Petrie B.,Bedford Institute of Oceanography |
Fisher J.A.D.,Queen's University |
Leggett W.C.,Queen's University
Nature | Year: 2011
Overfishing of large-bodied benthic fishes and their subsequent population collapses on the Scotian Shelf of Canada's east coast and elsewhere resulted in restructuring of entire food webs now dominated by planktivorous, forage fish species and macroinvertebrates. Despite the imposition of strict management measures in force since the early 1990s, the Scotian Shelf ecosystem has not reverted back to its former structure. Here we provide evidence of the transient nature of this ecosystem and its current return path towards benthic fish species domination. The prolonged duration of the altered food web, and its current recovery, was and is being governed by the oscillatory, runaway consumption dynamics of the forage fish complex. These erupting forage species, which reached biomass levels 900% greater than those prevalent during the pre-collapse years of large benthic predators, are now in decline, having outstripped their zooplankton food supply. This dampening, and the associated reduction in the intensity of predation, was accompanied by lagged increases in species abundances at both lower and higher trophic levels, first witnessed in zooplankton and then in large-bodied predators, all consistent with a return towards the earlier ecosystem structure. We conclude that the reversibility of perturbed ecosystems can occur and that this bodes well for other collapsed fisheries. © 2011 Macmillan Publishers Limited. All rights reserved.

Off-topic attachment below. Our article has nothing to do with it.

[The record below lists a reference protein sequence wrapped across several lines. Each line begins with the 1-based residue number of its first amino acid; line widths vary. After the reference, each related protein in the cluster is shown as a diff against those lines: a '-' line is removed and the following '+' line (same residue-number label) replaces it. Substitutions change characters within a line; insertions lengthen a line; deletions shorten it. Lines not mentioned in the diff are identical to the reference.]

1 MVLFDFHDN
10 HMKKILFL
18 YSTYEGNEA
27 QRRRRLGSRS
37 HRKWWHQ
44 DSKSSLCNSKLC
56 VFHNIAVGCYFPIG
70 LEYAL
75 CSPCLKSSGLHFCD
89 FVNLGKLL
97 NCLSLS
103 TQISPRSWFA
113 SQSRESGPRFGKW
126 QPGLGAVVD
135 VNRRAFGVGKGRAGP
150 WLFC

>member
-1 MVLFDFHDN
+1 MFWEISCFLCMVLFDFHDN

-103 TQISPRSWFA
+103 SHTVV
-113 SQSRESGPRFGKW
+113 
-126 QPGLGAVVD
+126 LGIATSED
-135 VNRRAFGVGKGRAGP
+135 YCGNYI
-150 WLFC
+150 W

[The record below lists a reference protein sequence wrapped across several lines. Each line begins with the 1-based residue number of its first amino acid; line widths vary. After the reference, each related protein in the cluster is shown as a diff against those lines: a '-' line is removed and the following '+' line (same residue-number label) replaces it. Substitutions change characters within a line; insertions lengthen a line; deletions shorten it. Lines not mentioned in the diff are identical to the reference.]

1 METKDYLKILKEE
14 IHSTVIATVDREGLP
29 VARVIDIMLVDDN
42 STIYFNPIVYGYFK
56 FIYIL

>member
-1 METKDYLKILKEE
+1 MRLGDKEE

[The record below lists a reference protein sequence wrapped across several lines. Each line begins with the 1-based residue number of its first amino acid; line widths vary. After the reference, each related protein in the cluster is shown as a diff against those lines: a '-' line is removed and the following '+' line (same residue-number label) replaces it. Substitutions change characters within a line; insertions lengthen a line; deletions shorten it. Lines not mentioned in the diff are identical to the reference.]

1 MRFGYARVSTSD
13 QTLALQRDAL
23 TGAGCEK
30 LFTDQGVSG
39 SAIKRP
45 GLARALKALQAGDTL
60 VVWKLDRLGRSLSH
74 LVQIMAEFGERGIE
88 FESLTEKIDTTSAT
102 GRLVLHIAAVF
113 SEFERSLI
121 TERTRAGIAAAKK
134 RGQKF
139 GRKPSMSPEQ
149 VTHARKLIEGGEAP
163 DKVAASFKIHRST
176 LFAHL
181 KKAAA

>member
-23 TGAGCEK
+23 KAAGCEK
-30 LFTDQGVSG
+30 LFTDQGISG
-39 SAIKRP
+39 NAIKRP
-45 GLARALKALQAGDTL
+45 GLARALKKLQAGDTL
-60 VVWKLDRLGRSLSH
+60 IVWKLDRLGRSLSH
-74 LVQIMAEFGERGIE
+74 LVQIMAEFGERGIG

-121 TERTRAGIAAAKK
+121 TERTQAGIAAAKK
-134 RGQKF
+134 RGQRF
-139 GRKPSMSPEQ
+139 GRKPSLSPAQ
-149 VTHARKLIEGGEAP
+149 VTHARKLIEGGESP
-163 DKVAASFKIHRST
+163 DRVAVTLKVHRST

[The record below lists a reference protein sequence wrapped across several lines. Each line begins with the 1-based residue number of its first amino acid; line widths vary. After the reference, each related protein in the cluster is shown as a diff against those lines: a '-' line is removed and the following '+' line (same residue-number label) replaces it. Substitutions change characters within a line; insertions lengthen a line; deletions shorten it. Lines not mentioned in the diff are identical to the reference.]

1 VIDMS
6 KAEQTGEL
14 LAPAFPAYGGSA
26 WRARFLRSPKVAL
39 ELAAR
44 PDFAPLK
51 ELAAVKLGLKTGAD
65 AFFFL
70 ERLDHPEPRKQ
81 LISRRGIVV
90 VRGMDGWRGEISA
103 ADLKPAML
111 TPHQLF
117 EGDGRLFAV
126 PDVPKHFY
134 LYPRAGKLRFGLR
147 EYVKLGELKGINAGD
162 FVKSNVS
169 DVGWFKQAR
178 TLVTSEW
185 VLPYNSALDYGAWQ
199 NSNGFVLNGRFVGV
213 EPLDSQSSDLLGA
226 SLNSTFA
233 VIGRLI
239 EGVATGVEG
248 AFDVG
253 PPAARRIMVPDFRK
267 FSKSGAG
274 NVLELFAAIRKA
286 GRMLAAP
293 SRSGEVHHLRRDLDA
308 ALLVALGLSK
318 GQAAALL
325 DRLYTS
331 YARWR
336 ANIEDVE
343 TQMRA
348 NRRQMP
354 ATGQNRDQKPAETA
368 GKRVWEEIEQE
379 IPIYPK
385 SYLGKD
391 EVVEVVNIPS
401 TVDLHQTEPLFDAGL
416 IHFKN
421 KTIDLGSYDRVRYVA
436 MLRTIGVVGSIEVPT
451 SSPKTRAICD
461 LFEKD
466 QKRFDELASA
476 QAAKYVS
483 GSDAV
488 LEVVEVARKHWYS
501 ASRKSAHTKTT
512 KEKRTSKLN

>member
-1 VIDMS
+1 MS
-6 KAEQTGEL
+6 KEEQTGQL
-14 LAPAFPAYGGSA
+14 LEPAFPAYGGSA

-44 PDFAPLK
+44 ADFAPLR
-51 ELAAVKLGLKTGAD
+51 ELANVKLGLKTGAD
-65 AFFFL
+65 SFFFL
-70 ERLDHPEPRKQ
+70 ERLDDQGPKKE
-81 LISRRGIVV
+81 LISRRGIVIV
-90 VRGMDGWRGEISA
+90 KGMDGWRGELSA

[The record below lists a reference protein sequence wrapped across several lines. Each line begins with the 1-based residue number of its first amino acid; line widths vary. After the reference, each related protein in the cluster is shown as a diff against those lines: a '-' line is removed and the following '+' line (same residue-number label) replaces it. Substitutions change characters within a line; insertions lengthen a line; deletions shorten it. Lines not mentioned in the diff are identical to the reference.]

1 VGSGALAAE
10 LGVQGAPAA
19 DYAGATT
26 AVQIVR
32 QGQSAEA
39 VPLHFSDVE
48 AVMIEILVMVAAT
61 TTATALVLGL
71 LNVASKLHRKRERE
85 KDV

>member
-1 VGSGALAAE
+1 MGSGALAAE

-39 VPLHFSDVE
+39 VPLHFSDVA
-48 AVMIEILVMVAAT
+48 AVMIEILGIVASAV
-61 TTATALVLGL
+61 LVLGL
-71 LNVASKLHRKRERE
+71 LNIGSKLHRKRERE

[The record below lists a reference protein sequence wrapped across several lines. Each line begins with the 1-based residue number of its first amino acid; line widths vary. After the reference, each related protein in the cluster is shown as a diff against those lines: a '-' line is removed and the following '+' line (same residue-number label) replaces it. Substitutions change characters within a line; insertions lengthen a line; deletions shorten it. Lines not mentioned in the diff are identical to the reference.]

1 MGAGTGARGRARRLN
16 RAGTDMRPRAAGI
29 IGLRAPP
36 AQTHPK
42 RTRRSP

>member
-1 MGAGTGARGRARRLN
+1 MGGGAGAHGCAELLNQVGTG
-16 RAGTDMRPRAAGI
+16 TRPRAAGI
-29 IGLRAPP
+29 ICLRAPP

Wong M.C.,Bedford Institute of Oceanography
Journal of Experimental Marine Biology and Ecology | Year: 2013